More importantly, customers don’t pay me for ideas. They pay me for services rendered. So, every hour I spend thinking or plotting has an opportunity cost.
This doesn’t mean that I don’t think or plan. It’s important. Some decisions take much, much longer to make. That’s appropriate.
But, once a strategy is defined or a decision made, the day to day needs to be focused on execution. If I’ve done my job well, I’ll have some metric or KPI I’m expecting to manipulate, which lets me know if the strategy is working, but changing strategies mid-course because I get a different idea is counterproductive.
The Bottom line: For an early stage company, execution is everything. It’s better to pick the wrong strategy and work hard to learn it’s the wrong strategy than it is to spend a lot of time thinking of different strategies and brainstorming ad nauseum about which one to select. There are “do-overs” in business if you manage things carefully.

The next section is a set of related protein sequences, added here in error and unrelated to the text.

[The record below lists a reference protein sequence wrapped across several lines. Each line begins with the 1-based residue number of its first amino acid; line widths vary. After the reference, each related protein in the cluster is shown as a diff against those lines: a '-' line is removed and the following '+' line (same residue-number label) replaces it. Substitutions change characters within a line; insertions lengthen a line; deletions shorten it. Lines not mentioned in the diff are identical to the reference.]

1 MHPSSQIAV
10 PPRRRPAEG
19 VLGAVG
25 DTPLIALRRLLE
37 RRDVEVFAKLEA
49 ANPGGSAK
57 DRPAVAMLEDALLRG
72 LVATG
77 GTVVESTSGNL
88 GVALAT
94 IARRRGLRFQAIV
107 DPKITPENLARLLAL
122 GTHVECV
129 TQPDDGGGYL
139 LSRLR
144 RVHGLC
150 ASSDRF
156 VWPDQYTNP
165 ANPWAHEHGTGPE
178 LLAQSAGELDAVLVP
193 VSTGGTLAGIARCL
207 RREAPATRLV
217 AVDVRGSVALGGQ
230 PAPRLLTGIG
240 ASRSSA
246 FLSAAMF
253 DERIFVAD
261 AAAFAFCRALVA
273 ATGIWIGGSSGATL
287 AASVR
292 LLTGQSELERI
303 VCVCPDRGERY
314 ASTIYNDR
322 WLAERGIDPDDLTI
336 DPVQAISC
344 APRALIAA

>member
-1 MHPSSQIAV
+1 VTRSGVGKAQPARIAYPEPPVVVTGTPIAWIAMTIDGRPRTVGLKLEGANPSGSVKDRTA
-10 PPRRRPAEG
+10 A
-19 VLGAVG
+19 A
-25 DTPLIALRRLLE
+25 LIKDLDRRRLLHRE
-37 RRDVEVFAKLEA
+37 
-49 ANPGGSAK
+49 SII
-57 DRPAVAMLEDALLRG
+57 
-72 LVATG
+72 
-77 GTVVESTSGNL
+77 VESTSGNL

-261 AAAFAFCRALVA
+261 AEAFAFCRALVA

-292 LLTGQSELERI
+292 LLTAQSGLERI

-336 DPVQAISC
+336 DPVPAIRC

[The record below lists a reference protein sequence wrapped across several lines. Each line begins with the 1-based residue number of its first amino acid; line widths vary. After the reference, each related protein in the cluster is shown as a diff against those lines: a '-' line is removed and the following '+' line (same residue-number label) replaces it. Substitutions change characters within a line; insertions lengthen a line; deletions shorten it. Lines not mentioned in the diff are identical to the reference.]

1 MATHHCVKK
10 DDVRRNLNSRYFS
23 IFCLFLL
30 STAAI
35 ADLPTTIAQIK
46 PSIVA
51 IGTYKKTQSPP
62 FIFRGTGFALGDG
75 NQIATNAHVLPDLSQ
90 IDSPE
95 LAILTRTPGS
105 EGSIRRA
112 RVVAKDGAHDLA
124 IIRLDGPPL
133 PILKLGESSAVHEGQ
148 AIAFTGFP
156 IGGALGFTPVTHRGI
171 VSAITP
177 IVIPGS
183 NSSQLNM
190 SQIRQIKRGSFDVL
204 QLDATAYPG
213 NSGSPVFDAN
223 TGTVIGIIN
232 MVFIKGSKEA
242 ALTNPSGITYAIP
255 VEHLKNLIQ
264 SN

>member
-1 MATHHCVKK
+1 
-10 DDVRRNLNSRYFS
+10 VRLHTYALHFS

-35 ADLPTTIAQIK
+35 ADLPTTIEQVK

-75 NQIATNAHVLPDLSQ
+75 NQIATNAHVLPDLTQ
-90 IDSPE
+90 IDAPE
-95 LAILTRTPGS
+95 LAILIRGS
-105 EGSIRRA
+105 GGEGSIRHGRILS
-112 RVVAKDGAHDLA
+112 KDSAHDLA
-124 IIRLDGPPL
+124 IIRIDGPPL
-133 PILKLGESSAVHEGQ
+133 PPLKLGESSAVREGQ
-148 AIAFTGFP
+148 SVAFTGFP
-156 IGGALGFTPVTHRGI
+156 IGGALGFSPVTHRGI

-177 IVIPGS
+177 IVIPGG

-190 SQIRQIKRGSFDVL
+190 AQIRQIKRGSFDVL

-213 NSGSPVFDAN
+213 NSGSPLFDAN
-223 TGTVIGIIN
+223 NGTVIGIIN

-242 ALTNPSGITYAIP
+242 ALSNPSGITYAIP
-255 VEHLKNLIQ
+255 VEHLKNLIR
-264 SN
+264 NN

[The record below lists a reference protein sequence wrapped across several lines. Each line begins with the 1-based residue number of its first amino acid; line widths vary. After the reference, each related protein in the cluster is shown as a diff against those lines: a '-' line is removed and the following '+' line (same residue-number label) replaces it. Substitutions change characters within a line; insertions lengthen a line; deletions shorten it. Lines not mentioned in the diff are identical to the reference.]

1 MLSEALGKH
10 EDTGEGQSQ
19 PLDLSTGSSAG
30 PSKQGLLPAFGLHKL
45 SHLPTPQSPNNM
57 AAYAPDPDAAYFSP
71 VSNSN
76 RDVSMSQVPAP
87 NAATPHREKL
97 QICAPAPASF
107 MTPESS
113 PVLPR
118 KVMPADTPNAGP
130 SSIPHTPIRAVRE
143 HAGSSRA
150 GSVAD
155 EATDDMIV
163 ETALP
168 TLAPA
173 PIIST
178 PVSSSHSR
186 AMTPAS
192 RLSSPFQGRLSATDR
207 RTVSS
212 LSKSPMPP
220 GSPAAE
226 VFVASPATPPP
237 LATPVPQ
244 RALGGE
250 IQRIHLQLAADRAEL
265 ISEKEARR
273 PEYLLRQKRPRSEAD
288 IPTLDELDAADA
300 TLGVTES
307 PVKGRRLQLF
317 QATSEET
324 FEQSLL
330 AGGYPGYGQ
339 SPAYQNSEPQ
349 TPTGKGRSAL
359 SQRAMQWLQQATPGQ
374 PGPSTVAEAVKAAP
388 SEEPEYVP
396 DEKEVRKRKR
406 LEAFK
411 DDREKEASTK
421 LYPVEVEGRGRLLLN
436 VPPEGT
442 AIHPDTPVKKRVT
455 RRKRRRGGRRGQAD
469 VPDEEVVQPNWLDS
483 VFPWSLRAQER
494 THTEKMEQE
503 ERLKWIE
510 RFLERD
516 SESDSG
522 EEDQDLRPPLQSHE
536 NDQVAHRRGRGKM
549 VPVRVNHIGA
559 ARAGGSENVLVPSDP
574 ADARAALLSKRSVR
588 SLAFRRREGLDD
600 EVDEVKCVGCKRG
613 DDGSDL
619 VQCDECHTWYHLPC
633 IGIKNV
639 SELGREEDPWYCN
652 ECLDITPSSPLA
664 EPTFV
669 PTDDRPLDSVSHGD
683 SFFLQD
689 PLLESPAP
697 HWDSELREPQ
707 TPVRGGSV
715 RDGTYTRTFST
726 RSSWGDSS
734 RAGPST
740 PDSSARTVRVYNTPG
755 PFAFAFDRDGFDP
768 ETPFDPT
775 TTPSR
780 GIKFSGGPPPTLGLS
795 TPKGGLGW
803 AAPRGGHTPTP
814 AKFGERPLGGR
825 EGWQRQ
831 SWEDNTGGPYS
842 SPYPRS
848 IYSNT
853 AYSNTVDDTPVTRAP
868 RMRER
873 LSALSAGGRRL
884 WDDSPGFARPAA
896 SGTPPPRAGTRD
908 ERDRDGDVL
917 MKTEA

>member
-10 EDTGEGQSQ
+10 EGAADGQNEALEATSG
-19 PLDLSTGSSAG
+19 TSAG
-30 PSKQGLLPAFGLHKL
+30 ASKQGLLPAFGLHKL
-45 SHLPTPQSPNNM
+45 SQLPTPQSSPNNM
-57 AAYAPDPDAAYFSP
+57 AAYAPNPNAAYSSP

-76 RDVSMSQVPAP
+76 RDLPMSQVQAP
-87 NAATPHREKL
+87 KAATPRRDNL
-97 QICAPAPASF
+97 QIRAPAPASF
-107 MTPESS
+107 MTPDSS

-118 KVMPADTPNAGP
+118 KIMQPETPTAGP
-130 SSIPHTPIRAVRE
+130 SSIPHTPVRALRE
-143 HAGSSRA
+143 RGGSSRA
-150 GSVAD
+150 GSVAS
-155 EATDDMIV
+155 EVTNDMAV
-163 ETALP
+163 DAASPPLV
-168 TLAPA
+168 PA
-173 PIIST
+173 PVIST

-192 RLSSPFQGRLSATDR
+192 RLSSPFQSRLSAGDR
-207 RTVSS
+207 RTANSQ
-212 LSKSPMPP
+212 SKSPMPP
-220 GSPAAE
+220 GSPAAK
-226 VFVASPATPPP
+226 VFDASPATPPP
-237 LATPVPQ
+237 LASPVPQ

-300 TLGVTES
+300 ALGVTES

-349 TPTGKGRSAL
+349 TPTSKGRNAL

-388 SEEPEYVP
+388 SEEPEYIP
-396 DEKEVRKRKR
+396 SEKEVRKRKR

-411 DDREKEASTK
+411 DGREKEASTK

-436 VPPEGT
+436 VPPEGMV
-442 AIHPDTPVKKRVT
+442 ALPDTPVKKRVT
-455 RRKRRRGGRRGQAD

My favorite period of American history is the late 19th, early 20th Century. The age of the Industrialists. I’ve always been fascinated how people such as John D. Rockefeller and Andrew Carnegie, born dirt poor, built such massive empires.
I am really grateful to have been raised in a relatively affluent household. But, one of the things you can lose sight of when you have money, is that you can buy solutions to problems. The problem comes when you’re too quick to buy solutions to problems because there’s a temptation to be lazy about a) what the problem *really* is and b) whether the solution you’re purchasing is really the right one.
I think part of the reason the great industrialists were so great is precisely because they didn’t have the resources. They had to imagine ways around them and, in doing so, built amazing things. Constraints can be liberating if you’re committed enough to the outcome you want (e.g., “1” and “2” above).
Over time, as you build the habit of being scrappy and managing resources effectively, you earn the right to spend money to solve problems. This has been a hard lesson to learn.
5. Confront the Things that Make Me Uncomfortable
For me, it’s all the stuff I’ve written about so far. As I was thinking through these traits – and my weakness at many of them – it occurred to me that another virtue was necessary: a willingness to confront the uncomfortable.